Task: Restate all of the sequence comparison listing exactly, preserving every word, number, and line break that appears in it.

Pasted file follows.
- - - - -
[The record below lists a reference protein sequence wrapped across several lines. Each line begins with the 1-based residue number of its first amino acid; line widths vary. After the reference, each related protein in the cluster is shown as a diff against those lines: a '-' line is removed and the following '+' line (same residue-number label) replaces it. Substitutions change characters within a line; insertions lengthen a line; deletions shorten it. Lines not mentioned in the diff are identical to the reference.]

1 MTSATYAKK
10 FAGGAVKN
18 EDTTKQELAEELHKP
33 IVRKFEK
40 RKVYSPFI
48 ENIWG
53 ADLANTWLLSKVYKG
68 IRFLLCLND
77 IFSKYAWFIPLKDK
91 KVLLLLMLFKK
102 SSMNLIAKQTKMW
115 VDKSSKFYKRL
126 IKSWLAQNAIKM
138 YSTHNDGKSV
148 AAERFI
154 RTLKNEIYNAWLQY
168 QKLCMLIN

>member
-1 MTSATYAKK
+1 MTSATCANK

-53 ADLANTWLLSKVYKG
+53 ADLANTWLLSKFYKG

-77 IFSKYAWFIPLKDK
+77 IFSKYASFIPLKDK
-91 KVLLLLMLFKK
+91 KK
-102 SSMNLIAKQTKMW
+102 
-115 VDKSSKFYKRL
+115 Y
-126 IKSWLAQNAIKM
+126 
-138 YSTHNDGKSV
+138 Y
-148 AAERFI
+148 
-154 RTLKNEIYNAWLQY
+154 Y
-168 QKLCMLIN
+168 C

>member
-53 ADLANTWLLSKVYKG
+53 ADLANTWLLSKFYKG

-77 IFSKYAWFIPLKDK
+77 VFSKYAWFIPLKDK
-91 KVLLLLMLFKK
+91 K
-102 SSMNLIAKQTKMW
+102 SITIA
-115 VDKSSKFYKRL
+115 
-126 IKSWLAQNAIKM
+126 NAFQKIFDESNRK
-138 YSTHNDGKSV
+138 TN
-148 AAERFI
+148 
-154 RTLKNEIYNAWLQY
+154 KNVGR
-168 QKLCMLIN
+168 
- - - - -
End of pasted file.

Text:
[The record below lists a reference protein sequence wrapped across several lines. Each line begins with the 1-based residue number of its first amino acid; line widths vary. After the reference, each related protein in the cluster is shown as a diff against those lines: a '-' line is removed and the following '+' line (same residue-number label) replaces it. Substitutions change characters within a line; insertions lengthen a line; deletions shorten it. Lines not mentioned in the diff are identical to the reference.]

1 MTSATYAKK
10 FAGGAVKN
18 EDTTKQELAEELHKP
33 IVRKFEK
40 RKVYSPFI
48 ENIWG
53 ADLANTWLLSKVYKG
68 IRFLLCLND
77 IFSKYAWFIPLKDK
91 KVLLLLMLFKK
102 SSMNLIAKQTKMW
115 VDKSSKFYKRL
126 IKSWLAQNAIKM
138 YSTHNDGKSV
148 AAERFI
154 RTLKNEIYNAWLQY
168 QKLCMLIN

>member
-1 MTSATYAKK
+1 MTSATCANK

-53 ADLANTWLLSKVYKG
+53 ADLANTWLLSKFYKG

-77 IFSKYAWFIPLKDK
+77 IFSKYASFIPLKDK
-91 KVLLLLMLFKK
+91 KK
-102 SSMNLIAKQTKMW
+102 
-115 VDKSSKFYKRL
+115 Y
-126 IKSWLAQNAIKM
+126 
-138 YSTHNDGKSV
+138 Y
-148 AAERFI
+148 
-154 RTLKNEIYNAWLQY
+154 Y
-168 QKLCMLIN
+168 C

>member
-53 ADLANTWLLSKVYKG
+53 ADLANTWLLSKFYKG

-77 IFSKYAWFIPLKDK
+77 VFSKYAWFIPLKDK
-91 KVLLLLMLFKK
+91 K
-102 SSMNLIAKQTKMW
+102 SITIA
-115 VDKSSKFYKRL
+115 
-126 IKSWLAQNAIKM
+126 NAFQKIFDESNRK
-138 YSTHNDGKSV
+138 TN
-148 AAERFI
+148 
-154 RTLKNEIYNAWLQY
+154 KNVGR
-168 QKLCMLIN
+168 